Are Probiotic Dietary Supplements Worth Taking?

Can probiotics—the good-for-you bacteria and yeast in some foods and supplements—relieve GI distress, replenish your intestinal flora when you take antibiotics, and keep you from catching a cold?

It all depends on what you’re taking for what.

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Bacteria 101

“About 30 years ago, the GI tract, with its microflora of bacteria, was like a black box,” says researcher Lynne McFarland, an associate professor at the University of Washington Medical Center.

“We weren’t even aware of most of the microbes in there because they don’t grow in a petri dish, which was the only way available then to identify them.”

Today, scientists can easily identify bacteria from fragments of their DNA. And what they’re uncovering is a vast, largely unexplored world that may play a critical role in the body. Among other things, our gut bacteria help digest fiber and synthesize vitamin K. Some even secrete antibacterial compounds that can attack nasty bugs.

And there are hints—though so far little solid evidence—that our intestinal microflora may influence whether we become overweight or are susceptible to diabetes.

Here are four things you may not know about the bacterial world in your intestines, and about the probiotics that many people take to reinforce those bugs:

1. It’s enormous. The collection of microorganisms in the gut—our microbiome—seems unimaginably large. By some estimates, as many as 500 to 1,000 species of bacteria inhabit our intestines, and the roughly 100 trillion microorganisms in those species are around 10 times greater than the number of cells in our body.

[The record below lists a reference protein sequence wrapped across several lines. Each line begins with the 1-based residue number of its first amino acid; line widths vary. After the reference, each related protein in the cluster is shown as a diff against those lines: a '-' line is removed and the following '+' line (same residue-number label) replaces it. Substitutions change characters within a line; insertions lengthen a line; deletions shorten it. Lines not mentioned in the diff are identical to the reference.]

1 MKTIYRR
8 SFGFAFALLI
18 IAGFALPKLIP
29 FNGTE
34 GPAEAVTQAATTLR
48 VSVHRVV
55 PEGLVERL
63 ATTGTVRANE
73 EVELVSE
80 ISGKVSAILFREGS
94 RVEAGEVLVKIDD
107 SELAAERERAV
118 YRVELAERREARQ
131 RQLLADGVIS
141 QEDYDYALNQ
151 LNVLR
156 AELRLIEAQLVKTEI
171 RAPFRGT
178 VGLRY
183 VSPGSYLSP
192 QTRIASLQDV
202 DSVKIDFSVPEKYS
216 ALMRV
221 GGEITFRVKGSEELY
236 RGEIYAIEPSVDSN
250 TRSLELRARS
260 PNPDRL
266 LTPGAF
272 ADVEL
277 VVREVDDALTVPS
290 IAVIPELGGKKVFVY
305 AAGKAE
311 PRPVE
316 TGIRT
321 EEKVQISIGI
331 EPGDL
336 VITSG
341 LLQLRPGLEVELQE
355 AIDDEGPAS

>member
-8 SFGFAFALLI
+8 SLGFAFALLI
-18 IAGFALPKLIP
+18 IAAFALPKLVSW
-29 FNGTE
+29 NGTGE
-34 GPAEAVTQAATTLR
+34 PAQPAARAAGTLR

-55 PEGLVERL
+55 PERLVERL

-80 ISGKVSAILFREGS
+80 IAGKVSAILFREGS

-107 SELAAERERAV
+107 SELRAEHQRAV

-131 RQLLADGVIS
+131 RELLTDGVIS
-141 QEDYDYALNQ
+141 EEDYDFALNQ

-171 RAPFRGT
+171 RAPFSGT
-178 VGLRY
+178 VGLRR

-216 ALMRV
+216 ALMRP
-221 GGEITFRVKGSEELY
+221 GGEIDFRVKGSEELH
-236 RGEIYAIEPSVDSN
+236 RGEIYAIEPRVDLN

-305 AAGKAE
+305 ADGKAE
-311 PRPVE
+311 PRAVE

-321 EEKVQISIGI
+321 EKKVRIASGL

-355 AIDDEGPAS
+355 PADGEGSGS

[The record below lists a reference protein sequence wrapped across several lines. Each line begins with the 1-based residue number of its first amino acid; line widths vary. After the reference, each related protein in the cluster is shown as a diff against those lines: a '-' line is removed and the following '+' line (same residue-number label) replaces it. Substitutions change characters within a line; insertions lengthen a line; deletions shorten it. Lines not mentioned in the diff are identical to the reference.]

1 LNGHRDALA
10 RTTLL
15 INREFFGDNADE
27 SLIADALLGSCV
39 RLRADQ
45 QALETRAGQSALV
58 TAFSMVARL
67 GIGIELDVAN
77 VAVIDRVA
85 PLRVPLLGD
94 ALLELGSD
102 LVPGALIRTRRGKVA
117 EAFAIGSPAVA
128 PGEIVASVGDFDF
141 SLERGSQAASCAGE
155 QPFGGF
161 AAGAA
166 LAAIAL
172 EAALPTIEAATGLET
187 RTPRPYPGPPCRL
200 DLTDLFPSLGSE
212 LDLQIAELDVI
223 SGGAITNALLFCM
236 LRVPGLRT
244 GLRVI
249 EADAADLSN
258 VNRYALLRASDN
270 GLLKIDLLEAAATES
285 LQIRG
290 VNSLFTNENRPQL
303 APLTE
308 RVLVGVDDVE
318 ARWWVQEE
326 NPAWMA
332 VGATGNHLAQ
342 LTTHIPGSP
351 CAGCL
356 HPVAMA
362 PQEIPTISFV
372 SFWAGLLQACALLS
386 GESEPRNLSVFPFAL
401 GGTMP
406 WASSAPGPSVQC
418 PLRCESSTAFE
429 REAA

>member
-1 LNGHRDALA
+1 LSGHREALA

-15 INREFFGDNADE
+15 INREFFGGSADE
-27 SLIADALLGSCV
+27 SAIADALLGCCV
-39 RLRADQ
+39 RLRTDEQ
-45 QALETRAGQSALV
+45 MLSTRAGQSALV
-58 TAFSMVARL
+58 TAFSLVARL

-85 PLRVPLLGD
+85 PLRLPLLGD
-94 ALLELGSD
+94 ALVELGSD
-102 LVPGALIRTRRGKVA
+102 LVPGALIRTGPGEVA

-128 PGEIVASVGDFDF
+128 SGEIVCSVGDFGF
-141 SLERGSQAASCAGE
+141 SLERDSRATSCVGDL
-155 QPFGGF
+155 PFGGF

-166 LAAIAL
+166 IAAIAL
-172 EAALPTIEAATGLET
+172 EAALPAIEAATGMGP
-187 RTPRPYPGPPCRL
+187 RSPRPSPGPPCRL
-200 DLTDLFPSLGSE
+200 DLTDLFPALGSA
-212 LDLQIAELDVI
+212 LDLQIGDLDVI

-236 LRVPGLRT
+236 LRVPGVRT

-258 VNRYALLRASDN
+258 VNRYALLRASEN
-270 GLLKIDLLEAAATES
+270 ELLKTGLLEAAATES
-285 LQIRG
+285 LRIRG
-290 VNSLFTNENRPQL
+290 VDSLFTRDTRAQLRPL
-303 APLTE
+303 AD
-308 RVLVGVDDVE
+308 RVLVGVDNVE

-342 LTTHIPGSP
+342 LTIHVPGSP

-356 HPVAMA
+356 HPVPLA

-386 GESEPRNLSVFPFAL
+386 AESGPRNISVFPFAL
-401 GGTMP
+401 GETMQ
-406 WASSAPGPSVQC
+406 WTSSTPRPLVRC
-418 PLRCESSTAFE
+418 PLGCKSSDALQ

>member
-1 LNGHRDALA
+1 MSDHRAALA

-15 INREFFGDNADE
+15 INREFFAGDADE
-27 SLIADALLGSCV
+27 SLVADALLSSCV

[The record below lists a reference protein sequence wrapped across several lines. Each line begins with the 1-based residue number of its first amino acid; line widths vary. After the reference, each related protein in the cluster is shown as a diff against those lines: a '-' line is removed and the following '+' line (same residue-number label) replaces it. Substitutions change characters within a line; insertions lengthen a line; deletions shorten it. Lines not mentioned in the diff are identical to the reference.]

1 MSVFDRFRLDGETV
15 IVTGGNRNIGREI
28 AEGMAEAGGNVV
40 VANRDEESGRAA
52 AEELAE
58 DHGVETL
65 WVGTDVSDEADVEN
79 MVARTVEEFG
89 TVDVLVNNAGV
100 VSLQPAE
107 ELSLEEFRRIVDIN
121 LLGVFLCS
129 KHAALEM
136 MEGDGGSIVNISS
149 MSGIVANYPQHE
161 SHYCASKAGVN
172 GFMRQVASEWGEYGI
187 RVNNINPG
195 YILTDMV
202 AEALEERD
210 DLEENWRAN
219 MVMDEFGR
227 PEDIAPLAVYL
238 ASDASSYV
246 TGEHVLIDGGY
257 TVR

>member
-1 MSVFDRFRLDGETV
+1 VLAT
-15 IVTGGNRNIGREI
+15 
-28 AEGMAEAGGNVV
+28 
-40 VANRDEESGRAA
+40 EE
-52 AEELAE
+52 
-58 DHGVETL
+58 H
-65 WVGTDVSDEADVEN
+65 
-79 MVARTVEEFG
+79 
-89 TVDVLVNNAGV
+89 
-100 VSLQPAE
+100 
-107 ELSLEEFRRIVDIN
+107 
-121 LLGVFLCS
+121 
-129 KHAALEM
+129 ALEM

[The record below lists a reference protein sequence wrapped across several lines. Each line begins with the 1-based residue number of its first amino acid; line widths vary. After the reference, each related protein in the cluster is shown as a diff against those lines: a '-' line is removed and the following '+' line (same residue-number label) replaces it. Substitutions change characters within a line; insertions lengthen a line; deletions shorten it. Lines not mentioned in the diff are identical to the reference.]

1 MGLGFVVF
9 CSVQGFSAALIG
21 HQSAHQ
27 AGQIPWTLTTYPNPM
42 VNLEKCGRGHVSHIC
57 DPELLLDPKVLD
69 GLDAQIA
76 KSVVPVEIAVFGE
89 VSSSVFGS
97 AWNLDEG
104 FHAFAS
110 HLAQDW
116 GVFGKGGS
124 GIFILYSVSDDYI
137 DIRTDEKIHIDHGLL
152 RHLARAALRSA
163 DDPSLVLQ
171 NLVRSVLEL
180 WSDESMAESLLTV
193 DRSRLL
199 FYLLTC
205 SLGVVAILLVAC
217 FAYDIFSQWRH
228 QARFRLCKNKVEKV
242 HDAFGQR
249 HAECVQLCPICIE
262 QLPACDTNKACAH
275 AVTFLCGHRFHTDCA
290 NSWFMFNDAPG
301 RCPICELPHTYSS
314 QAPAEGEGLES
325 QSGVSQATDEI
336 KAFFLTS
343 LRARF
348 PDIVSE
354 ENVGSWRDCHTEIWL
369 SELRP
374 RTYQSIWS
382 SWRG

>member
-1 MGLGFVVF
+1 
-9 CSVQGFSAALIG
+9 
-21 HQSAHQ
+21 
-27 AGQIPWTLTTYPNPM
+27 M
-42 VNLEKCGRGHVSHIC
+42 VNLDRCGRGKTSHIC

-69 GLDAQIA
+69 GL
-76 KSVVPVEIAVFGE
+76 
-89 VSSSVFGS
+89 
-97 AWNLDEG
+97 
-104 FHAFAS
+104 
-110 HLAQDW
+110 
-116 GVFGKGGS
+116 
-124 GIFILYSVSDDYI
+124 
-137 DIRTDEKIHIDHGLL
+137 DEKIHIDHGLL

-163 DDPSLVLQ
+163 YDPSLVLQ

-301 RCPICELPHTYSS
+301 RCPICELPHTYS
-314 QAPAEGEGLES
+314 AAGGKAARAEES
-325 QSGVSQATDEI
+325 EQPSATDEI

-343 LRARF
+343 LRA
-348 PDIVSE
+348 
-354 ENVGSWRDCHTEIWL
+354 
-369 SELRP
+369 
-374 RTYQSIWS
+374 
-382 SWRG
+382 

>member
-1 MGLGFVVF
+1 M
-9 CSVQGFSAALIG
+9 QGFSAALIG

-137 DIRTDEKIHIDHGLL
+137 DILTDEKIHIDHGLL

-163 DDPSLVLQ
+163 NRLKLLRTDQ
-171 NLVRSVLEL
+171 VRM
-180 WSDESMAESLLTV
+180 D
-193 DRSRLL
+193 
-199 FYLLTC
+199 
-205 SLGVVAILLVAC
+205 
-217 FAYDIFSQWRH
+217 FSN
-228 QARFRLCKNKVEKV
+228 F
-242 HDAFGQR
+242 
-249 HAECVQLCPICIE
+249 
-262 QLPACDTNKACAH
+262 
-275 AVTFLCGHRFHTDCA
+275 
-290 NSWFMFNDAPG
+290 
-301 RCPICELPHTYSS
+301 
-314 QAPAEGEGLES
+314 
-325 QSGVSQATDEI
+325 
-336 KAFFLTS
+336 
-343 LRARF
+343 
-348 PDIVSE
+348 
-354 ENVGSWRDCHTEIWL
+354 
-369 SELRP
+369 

We don’t start out that way. When we’re born, our GI tract is sterile. But it immediately begins to be colonized by bacteria from the environment.

“This process doesn’t stabilize until we’re about three years of age and start to eat an adult diet,” notes Tiffany Weir, an assistant professor of food science and human nutrition at Colorado State University. From childhood on, your microbiome remains fairly stable.

What does a healthy microbiome look like? “It’s really difficult to define,” says Weir. “But one of the things we look for is diversity, because that tends to fill all of the ecological niches in the gut, which prevents pathogens from being able to come in and take hold.”

2. The strain matters. Probiotics are bacteria (and a few yeasts) that confer some health benefit when swallowed or applied to the body.

Probiotic bacteria are identified by three names: their genus, species, and strain. The probiotic in Activia, for example, is Bifidobacterium (genus) lactis (species) DN-173 010 (strain). The genus and species are written in italic type.

To know what a probiotic bacteria can do, you need to know its strain. Yet the Food and Drug Administration doesn’t require manufacturers to disclose the strains of probiotics in their foods or supplements.

Some companies do it voluntarily, like Dannon on Activia and DanActive labels. Others—like Stonyfield Farm and Enzymatic Therapy, which sells Acidophilus Pearls supplements—refuse to.

“Manufacturers should designate the strains in their products so that con¬sumers know what they’re getting,” says Mary Ellen Sanders, of the International Scientific Association for Probiotics and Prebiotics, a group of academic and industry researchers funded by probiotics manufacturers and food companies.

“It’s pretty much a consensus among probiotic scientists that this is the responsible thing to do.”

3. You don’t need to take a probiotic every day. “One of the biggest misconceptions about probiotics is that you should be taking them daily like multivitamins,” says McFarland. “If you don’t have any reason to think there’s something wrong with your digestive system, a probiotic probably isn’t going to do much for you.”